HAMILTON, ONT. – Thoughts and prayers just aren’t enough when you’re mourning 11 good people murdered for simply being Jewish.
Rabbi Chuck Diamond has been preaching that message for the last 10 months, ever since a gunman walked into Pittsburgh’s Tree of Life – Or L’Simcha Congregation synagogue and started shooting.
Instead of words, no matter how well-meaning, the synagogue’s former rabbi wants political action on the thorny issue of gun control and hate.
“When something like this happens, politicians will send us thoughts and prayer, but we need more than that,” Rabbi Diamond said in an interview ahead of a Sept. 15 appearance in Hamilton, Ont. “They need to have a real plan of action.”
Rabbi Diamond was at home on the fateful morning of Oct. 27 last year. He learned of the unfolding assault in a telephone call and, even though he and the congregation had parted ways the year before, he rushed to the shul to do what he could for his former congregants.
(Beset by declining membership and revenue, the congregation had bought out the rabbi’s expensive employment contract after he refused a salary cut.)
“This happened virtually in my backyard. It was two blocks from where I live and grew up,” said Rabbi Diamond. In the United States, “we have mass shootings one after the other, but nothing ever seems to get done.”
Today, he uses the platform the tragedy has given him to push American politicians to finally take real action on the issue of gun control and remind the world of the lives lost to mindless hatred.
“I want to do something to make the victims come alive for the people I’m talking to,” he said. “They were special souls and, after something like this, we need to feel like we’re doing something that has some kind of impact.”
In the wake of the attack, there were many calls for the usual menu of actions – placing armed guards at synagogues during service times, encouraging some congregants to bring weapons to their prayers, placing controls on who can have access to weapons such as assault rifles, and trying to find some way of cooling the atmosphere of hate that has gripped much of the world.
“If there had been an armed guard there that day, I assume there just would have been one more person dead,” said Rabbi Diamond. “We were a quiet neighbourhood where we thought something like this could never happen, but it did and that’s something we need to be aware of and deal with.”
While Rabbi Diamond supports an immediate ban on weapons such as the assault rifle used in the attack on the shul, he also speaks out for a change in American political leadership to end an environment where hate finds public expression.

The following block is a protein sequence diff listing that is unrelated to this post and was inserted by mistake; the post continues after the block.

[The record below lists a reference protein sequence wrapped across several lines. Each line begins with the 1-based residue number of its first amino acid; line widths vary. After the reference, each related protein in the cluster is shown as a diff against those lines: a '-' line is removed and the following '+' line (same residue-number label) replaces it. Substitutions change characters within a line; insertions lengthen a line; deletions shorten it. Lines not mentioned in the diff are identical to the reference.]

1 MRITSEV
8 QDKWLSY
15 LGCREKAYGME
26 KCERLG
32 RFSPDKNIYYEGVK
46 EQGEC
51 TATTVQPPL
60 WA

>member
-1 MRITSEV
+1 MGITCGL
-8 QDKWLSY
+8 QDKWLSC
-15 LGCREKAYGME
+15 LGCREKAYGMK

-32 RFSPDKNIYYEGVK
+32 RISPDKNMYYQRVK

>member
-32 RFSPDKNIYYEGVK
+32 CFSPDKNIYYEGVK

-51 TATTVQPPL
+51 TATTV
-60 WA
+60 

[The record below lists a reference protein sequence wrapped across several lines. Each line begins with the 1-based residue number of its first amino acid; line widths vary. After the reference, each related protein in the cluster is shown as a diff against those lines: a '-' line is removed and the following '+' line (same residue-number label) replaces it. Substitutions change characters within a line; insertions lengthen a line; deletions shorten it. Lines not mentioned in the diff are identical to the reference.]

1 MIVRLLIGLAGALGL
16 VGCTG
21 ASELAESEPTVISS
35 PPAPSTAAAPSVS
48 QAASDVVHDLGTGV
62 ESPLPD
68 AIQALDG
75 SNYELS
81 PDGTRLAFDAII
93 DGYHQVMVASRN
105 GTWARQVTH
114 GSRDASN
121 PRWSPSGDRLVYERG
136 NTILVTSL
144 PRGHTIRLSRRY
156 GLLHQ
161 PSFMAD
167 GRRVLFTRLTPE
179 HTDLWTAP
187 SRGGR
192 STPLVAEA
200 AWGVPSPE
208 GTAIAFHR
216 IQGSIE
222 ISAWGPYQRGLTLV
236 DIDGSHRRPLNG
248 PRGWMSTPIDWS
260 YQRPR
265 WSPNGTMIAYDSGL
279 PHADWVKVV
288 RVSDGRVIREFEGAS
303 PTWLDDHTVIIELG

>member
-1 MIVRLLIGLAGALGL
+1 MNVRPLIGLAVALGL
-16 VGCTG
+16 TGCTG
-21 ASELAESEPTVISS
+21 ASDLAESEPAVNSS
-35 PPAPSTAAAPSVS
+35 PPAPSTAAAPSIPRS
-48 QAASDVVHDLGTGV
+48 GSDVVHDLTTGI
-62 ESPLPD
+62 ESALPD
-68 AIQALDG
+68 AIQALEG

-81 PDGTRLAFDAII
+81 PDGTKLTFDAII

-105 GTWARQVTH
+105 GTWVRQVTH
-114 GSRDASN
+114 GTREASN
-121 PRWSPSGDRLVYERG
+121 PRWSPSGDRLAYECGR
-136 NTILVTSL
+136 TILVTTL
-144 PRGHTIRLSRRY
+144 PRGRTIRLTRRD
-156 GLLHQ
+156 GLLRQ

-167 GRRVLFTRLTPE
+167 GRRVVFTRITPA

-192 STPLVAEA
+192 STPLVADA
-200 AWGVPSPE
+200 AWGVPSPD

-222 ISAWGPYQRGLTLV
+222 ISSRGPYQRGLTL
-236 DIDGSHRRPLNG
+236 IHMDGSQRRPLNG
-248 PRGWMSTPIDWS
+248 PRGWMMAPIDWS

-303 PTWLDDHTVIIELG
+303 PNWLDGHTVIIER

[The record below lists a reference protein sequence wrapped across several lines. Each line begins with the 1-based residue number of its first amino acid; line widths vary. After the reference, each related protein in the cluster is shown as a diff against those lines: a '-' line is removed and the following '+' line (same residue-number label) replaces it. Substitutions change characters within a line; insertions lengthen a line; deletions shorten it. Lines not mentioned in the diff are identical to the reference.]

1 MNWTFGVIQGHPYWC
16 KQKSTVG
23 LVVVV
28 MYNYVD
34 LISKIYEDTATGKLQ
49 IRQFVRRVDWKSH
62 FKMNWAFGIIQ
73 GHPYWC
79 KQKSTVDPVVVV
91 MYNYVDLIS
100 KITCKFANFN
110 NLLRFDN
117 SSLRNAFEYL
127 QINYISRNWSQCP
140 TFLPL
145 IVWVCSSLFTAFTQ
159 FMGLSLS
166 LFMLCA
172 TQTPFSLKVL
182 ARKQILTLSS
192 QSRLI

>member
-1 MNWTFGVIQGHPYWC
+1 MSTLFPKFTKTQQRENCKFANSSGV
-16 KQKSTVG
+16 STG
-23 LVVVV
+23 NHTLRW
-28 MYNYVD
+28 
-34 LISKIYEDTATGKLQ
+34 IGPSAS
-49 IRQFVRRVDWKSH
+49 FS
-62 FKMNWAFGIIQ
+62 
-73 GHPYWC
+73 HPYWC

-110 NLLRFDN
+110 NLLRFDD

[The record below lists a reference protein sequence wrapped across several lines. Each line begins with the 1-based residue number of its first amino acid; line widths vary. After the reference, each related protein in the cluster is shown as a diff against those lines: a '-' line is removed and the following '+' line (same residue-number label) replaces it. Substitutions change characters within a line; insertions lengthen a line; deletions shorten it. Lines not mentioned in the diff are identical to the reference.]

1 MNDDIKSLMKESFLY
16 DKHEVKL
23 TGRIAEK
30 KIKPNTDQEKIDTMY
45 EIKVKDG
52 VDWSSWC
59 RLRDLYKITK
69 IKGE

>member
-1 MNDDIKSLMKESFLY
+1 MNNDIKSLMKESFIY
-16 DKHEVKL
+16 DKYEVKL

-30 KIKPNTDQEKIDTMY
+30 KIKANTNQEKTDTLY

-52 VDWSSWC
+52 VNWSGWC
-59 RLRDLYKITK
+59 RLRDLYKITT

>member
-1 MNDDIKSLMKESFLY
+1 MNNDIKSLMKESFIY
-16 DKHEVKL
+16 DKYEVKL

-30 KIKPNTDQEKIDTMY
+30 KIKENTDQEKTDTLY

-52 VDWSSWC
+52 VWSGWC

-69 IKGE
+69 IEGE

One of the worst examples of that atmosphere, he said, was shown in President Donald Trump’s comment that there were “very fine people on both sides” of the neo-Nazi rally in Charlottesville, Va., in which one person died.
“The rhetoric from the top in the United States has changed and created an atmosphere where the hate that has maybe always been beneath the surface can now be expressed openly,” said Rabbi Diamond. “The white supremacists now feel more empowered to express their opinions.”
“It’s clear our culture needs to change, but I’m not sure how that’s going to happen in the long term,” he added.
Rabbi Diamond was ordained by the Jewish Theological Seminary of America in 1985. He served in various capacities in congregations in New York, Michigan and his hometown of Pittsburgh. In 2005, he founded Congregation Or L’Simcha, eventually merging it with Tree of Life.
In July 2017, he started work on a new project, Kehillah La La, described as “an all-inclusive community engaging people in the joys of Judaism.” Rabbi Diamond has also spent parts of the past 45 summers at Camp Ramah in Canada, in addition to officiating at interfaith weddings, writing children’s books and appearing in the movie American Pastoral and TV show Downward Dog. He has also been featured on an ESPN segment on faith and football.
Rabbi Diamond’s appearance in Hamilton is set for Sept. 15 from 4-6 p.m. at Beth Jacob Synagogue, 375 Aberdeen Ave. Admission is $18 ($10 for students).